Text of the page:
Phoebie, my firstborn, likes to share with me about what happens in school and what her friends talk about. It gives me an insight to her social life and what children are into these days.
This evening, it was no different. I was doing some things in the kitchen and Phoebie came in to talk to me.
“Mummy,” she started, “Let me tell you something funny about Robert and Joey.”
(To protect the identity of Phoebie’s friends, I have changed their names.)
“Oh? What did Robert and Joey do?” I asked, as I carried on with my things.
“Robert said that he is Spider Man, so Joey told Robert, ‘If you are spider-man, then you should jump down from the fourth floor to the first floor.’ Robert is not really Spider Man,” said Phoebie.
Anything that concerns safety always raises the alarm in my head. I looked at Phoebie. She was smiling as she was telling me this, as though she found it funny.
“Phoebie,” I said, “It is not funny to ask someone to jump off a building. The person who jumps off can get seriously hurt or even die.”
Phoebie’s face changed a little. “Come, let me show you an experiment,” I said.
“Ooohh… I love experiments,” Phoebie was excited.
I laid a plastic bag on the kitchen floor and took a raw egg from the fridge. “Now,” I said, “Pretend this egg is Robert, and pretend that you are Joey. Robert says ‘I am Spider Man!’. Now, tell Robert to jump off from the fourth floor.”
“Robert,” Phoebie went along with my little “experiment”, “If you are Spider Man, jump off from the fourth floor to the first floor.”
“Okay. Now, pretend that where my hand is, is the fourth floor. Watch the egg Robert ‘jump off’ the fourth floor,” I said, and let go of the egg.
Phoebie watched as the egg hit the plastic bag on the floor and broke.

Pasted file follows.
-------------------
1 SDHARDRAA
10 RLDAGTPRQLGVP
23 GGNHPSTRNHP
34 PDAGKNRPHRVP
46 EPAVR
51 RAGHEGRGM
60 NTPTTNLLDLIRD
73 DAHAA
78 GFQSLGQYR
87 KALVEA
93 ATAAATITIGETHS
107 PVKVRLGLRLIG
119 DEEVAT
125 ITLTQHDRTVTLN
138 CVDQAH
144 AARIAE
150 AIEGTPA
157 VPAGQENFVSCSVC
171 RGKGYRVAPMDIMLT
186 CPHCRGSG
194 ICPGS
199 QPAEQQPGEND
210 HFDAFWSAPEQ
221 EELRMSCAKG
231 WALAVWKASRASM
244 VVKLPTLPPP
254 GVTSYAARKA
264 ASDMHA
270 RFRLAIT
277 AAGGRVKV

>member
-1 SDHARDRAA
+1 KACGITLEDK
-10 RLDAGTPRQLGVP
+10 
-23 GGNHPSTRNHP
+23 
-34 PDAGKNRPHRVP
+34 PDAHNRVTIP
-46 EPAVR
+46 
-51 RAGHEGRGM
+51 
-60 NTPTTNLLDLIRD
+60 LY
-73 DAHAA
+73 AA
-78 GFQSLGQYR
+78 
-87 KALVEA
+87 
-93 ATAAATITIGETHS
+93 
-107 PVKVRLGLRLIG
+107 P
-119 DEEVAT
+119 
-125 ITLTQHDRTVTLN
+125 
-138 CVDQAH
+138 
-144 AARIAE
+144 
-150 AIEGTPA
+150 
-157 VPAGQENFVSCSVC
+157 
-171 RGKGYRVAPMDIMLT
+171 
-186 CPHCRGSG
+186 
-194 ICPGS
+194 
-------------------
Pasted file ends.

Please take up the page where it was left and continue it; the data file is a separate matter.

“That’s right,” I said, “And this is what will happen to Robert if he really listened to Joey and jumped off from the fourth floor to the first floor. Robert would get very badly hurt or even die. So Phoebie, never ever tell your friends to do something so dangerous. At the same time, if any of your friends ever ask you to do something like that, remember this egg. DO NOT do something so stupid.”
“You said the S word,” Phoebie said, surprised.
“Yes I did, because this is really stupid, so please DO NOT listen to anyone who asks you to do it,” I said. “Now, what do you think you can tell Robert and Joey? They are your friends and you care about them right? What can you tell them?”
“I should tell Robert not to do it because it is dangerous and he could get badly hurt or even die. I should also tell Joey not to tell other people to do such things,” said Phoebie.
It sounded like Phoebie understood what I had demonstrated. “Good, I’m glad you understand this,” I said. “And thank you for telling me about this. I’m glad you did.”
The more I thought about what Phoebie shared with me, the more bothered I was. I mean, sure, it was probably just innocent Super hero talk amongst young boys, but the thing about kids is, they sometimes don’t understand consequences.
I was also concerned that Phoebie would be considered a tattletale if her friends knew that it was Phoebie’s mum who brought up a “small” matter like this, so I also raised this concern to her teacher. Her teacher assured me that she knows how to weave the topic in without revealing who had said what.
I’m thankful that Phoebie’s teacher didn’t think of it as an unimportant matter and agreed to look into it.
Call me a busybody mum, but when it comes to safety, I’m not taking any chances. I would rather be a busybody mum than to possibly have to live with guilt should anything happen.
I would also rather my daughter understand the consequences of listening to friends or following through with certain dares, than to have to deal with the consequences itself later.